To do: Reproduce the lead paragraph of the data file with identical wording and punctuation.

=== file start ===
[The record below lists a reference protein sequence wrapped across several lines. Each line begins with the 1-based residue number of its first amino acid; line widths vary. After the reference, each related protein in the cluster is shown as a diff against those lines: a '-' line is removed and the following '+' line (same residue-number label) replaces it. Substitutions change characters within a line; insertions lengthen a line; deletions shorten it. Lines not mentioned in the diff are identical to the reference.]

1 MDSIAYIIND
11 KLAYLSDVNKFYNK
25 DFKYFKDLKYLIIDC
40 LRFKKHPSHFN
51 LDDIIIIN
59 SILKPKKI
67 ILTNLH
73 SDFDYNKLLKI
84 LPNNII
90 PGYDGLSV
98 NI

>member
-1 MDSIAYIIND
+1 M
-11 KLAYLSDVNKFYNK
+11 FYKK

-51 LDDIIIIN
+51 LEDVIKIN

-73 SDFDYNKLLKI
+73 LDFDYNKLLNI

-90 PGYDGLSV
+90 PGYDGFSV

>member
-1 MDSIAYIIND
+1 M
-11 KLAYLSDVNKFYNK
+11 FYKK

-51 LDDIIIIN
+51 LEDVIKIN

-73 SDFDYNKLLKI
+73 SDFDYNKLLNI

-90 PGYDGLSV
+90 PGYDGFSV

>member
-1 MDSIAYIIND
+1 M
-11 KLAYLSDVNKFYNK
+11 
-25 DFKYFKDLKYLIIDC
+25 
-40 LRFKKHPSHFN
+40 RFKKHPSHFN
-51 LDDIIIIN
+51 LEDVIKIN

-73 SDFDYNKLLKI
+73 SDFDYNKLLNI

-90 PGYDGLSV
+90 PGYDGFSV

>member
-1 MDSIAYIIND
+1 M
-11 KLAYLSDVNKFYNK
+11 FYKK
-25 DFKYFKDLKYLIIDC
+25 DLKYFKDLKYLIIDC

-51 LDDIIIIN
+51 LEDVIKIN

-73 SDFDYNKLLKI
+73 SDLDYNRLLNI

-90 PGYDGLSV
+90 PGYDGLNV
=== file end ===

[The record below lists a reference protein sequence wrapped across several lines. Each line begins with the 1-based residue number of its first amino acid; line widths vary. After the reference, each related protein in the cluster is shown as a diff against those lines: a '-' line is removed and the following '+' line (same residue-number label) replaces it. Substitutions change characters within a line; insertions lengthen a line; deletions shorten it. Lines not mentioned in the diff are identical to the reference.]